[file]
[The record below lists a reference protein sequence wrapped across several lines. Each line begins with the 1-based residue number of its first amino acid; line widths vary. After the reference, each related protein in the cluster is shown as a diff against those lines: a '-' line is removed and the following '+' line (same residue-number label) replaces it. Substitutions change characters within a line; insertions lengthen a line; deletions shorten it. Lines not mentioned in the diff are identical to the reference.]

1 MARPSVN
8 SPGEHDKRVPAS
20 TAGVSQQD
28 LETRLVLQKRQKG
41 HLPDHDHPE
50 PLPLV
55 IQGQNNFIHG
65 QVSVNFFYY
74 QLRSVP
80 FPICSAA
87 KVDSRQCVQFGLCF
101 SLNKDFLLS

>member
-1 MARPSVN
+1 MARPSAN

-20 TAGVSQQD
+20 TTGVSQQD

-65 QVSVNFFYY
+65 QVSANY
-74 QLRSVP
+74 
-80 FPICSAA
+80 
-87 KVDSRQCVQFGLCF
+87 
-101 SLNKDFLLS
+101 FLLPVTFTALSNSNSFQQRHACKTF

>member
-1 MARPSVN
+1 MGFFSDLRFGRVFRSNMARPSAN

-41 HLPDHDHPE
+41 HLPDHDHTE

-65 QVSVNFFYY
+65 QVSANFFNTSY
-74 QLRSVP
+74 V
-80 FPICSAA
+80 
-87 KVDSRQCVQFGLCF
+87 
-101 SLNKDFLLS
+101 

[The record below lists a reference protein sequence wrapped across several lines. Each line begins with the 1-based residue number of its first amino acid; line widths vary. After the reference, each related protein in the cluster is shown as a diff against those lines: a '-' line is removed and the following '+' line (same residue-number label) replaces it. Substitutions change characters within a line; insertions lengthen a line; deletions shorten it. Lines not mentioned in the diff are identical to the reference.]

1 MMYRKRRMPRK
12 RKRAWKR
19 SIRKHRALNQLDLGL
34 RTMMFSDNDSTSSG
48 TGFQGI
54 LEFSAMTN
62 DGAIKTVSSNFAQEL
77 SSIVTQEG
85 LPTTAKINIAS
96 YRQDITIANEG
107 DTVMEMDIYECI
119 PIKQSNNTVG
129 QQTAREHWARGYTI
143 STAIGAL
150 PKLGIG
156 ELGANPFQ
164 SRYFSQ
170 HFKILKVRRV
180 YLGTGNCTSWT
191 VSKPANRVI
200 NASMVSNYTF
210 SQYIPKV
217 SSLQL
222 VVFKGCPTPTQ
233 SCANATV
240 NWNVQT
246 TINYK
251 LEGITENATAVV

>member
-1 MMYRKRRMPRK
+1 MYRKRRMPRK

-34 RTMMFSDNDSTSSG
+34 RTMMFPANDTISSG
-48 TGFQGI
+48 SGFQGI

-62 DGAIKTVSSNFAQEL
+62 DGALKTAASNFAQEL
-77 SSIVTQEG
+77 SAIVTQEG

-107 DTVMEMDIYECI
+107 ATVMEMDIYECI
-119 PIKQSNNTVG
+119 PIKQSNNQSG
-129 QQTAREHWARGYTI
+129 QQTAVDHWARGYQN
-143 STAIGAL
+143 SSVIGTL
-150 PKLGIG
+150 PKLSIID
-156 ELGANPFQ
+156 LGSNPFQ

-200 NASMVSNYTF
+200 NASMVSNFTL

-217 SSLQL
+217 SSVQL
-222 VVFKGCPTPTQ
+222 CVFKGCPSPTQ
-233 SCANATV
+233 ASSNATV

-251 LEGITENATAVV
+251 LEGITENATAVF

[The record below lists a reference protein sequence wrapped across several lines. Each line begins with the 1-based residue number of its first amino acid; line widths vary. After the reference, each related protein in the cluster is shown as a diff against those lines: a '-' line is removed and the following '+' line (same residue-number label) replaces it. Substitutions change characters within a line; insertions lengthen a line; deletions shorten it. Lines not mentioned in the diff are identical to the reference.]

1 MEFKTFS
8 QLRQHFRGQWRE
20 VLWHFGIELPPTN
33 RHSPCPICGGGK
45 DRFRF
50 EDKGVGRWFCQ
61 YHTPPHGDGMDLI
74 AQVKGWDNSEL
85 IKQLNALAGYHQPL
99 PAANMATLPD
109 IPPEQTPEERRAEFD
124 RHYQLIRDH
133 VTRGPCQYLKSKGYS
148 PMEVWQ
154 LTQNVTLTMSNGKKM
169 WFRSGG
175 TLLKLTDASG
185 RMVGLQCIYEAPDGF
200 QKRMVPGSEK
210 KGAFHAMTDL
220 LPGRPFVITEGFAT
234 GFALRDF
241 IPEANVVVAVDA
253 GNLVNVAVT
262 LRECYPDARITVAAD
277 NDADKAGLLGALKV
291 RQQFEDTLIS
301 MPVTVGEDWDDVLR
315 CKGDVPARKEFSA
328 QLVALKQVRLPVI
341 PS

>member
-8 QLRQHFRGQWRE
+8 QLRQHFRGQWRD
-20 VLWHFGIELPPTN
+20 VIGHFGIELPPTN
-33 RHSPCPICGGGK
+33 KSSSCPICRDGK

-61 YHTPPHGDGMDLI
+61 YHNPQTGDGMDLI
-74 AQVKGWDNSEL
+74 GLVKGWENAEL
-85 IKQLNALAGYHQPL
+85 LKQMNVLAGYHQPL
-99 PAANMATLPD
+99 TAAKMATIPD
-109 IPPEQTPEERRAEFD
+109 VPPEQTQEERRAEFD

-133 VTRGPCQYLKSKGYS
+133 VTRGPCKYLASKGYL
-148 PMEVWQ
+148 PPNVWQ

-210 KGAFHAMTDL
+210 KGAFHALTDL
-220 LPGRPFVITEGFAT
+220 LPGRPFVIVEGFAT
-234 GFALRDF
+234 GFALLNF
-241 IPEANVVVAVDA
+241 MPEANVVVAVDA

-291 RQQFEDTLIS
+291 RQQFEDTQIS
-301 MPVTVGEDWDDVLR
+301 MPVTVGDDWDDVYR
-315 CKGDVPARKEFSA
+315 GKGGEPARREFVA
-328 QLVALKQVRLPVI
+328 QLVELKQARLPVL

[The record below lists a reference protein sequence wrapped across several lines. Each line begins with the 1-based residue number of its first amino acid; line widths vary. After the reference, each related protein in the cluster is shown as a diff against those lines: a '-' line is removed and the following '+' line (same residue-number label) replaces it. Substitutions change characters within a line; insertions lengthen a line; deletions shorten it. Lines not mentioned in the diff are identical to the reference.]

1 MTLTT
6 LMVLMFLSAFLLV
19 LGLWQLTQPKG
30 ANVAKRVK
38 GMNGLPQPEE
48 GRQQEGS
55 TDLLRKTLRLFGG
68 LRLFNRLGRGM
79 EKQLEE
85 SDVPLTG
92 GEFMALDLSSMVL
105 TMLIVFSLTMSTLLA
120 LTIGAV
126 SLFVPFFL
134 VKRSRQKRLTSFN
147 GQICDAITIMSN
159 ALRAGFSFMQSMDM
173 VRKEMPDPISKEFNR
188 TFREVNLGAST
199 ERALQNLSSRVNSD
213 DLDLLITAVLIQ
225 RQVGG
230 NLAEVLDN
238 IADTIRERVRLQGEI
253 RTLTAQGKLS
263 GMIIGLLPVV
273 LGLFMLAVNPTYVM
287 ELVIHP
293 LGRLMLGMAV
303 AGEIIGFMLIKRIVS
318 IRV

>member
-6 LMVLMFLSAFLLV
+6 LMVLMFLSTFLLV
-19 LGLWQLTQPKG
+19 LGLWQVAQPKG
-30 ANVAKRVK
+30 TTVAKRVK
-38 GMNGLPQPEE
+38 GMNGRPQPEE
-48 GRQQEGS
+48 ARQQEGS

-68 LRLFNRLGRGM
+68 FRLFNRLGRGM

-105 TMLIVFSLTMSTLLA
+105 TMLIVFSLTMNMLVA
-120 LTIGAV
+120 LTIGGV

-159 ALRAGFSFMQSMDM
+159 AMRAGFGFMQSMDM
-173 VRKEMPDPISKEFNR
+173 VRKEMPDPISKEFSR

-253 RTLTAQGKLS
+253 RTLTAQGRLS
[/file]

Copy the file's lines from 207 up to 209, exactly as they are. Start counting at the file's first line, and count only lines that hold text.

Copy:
>member
-6 LMVLMFLSAFLLV
+6 LMVLMFLSTFLLV